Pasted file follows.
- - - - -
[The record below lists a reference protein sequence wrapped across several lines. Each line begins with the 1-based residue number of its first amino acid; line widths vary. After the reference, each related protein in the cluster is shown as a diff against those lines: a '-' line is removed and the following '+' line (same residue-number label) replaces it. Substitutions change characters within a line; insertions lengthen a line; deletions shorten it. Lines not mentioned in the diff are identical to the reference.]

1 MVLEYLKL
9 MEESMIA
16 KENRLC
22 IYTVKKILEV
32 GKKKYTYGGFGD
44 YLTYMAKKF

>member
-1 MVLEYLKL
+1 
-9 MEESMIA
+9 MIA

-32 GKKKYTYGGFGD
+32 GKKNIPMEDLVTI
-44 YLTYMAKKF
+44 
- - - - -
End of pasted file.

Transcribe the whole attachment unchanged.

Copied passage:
[The record below lists a reference protein sequence wrapped across several lines. Each line begins with the 1-based residue number of its first amino acid; line widths vary. After the reference, each related protein in the cluster is shown as a diff against those lines: a '-' line is removed and the following '+' line (same residue-number label) replaces it. Substitutions change characters within a line; insertions lengthen a line; deletions shorten it. Lines not mentioned in the diff are identical to the reference.]

1 MVLEYLKL
9 MEESMIA
16 KENRLC
22 IYTVKKILEV
32 GKKKYTYGGFGD
44 YLTYMAKKF

>member
-1 MVLEYLKL
+1 
-9 MEESMIA
+9 MIA

-32 GKKKYTYGGFGD
+32 GKKNIPMEDLVTI
-44 YLTYMAKKF
+44 